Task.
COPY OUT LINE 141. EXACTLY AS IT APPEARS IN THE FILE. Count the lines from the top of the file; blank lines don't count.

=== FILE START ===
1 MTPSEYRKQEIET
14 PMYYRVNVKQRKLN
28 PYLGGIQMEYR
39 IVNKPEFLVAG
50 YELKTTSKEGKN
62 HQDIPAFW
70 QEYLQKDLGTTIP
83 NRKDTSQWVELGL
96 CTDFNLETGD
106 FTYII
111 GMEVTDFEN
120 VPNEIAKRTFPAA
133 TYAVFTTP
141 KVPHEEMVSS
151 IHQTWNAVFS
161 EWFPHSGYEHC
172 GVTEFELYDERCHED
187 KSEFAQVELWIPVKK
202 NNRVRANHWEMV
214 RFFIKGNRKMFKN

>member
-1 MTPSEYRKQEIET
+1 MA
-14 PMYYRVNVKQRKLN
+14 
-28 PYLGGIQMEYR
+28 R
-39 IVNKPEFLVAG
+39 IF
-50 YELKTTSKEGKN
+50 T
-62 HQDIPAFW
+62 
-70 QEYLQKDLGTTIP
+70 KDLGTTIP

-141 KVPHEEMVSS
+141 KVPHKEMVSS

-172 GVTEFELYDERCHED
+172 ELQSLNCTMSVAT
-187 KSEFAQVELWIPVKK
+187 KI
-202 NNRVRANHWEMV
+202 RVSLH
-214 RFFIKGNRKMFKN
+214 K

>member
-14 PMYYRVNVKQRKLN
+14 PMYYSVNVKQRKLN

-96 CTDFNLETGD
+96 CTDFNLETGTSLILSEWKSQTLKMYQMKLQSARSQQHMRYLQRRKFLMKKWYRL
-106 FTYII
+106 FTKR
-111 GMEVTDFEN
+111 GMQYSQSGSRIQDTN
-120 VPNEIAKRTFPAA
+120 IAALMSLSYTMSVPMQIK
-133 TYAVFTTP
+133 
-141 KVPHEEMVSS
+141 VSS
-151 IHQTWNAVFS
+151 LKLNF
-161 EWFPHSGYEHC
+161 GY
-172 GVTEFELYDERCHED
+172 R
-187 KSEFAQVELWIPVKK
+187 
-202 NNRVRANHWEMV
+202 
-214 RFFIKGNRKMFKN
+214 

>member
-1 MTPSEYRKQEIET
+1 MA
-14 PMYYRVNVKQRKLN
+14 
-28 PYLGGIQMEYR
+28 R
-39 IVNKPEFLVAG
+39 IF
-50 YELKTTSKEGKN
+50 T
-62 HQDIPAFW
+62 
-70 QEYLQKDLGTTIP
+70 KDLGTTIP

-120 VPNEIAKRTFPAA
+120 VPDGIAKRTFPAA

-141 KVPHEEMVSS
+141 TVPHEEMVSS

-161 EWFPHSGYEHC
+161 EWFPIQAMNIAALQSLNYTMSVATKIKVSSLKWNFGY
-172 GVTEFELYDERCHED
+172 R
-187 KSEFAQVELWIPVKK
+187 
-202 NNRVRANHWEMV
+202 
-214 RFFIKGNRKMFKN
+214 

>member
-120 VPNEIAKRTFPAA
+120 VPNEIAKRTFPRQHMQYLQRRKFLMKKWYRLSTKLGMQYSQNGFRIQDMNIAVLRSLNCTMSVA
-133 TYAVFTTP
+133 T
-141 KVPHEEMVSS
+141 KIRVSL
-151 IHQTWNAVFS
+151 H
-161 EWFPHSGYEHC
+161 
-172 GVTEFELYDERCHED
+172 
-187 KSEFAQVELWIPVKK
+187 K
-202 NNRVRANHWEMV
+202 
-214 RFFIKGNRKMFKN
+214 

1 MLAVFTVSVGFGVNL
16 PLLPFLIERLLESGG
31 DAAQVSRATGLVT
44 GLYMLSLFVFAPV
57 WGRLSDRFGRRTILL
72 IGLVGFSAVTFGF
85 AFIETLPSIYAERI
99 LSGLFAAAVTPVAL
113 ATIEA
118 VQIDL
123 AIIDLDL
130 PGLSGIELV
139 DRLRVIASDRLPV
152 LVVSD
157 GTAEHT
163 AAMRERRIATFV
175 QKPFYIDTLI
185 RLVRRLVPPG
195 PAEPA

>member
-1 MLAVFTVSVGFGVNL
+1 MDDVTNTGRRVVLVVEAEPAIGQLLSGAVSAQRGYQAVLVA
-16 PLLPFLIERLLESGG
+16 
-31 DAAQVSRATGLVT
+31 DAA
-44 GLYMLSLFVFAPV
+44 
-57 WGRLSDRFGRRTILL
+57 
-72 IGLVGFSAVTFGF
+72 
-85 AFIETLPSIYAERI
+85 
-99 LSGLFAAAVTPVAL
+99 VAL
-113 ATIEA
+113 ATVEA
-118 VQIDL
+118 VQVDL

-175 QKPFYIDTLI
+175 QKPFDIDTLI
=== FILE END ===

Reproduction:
-1 MLAVFTVSVGFGVNL